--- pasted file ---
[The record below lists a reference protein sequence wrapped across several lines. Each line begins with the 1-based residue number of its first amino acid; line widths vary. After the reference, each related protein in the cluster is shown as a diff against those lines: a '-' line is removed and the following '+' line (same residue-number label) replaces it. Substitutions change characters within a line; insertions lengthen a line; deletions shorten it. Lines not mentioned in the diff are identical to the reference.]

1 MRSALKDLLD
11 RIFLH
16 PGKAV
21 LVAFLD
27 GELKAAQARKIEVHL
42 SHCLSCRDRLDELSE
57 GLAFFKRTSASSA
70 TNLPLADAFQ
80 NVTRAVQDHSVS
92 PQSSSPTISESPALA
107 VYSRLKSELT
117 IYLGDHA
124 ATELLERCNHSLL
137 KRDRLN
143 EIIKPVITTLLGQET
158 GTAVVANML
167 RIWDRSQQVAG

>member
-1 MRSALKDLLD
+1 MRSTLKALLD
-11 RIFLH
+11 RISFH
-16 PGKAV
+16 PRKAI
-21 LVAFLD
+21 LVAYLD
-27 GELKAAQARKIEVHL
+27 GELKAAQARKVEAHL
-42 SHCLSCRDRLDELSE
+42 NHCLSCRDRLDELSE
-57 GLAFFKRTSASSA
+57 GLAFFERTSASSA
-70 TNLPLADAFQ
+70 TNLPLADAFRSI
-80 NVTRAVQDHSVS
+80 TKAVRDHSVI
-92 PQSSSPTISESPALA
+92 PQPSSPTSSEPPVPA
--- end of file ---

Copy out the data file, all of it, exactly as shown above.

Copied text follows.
[The record below lists a reference protein sequence wrapped across several lines. Each line begins with the 1-based residue number of its first amino acid; line widths vary. After the reference, each related protein in the cluster is shown as a diff against those lines: a '-' line is removed and the following '+' line (same residue-number label) replaces it. Substitutions change characters within a line; insertions lengthen a line; deletions shorten it. Lines not mentioned in the diff are identical to the reference.]

1 MRSALKDLLD
11 RIFLH
16 PGKAV
21 LVAFLD
27 GELKAAQARKIEVHL
42 SHCLSCRDRLDELSE
57 GLAFFKRTSASSA
70 TNLPLADAFQ
80 NVTRAVQDHSVS
92 PQSSSPTISESPALA
107 VYSRLKSELT
117 IYLGDHA
124 ATELLERCNHSLL
137 KRDRLN
143 EIIKPVITTLLGQET
158 GTAVVANML
167 RIWDRSQQVAG

>member
-1 MRSALKDLLD
+1 MRSTLKALLD
-11 RIFLH
+11 RISFH
-16 PGKAV
+16 PRKAI
-21 LVAFLD
+21 LVAYLD
-27 GELKAAQARKIEVHL
+27 GELKAAQARKVEAHL
-42 SHCLSCRDRLDELSE
+42 NHCLSCRDRLDELSE
-57 GLAFFKRTSASSA
+57 GLAFFERTSASSA
-70 TNLPLADAFQ
+70 TNLPLADAFRSI
-80 NVTRAVQDHSVS
+80 TKAVRDHSVI
-92 PQSSSPTISESPALA
+92 PQPSSPTSSEPPVPA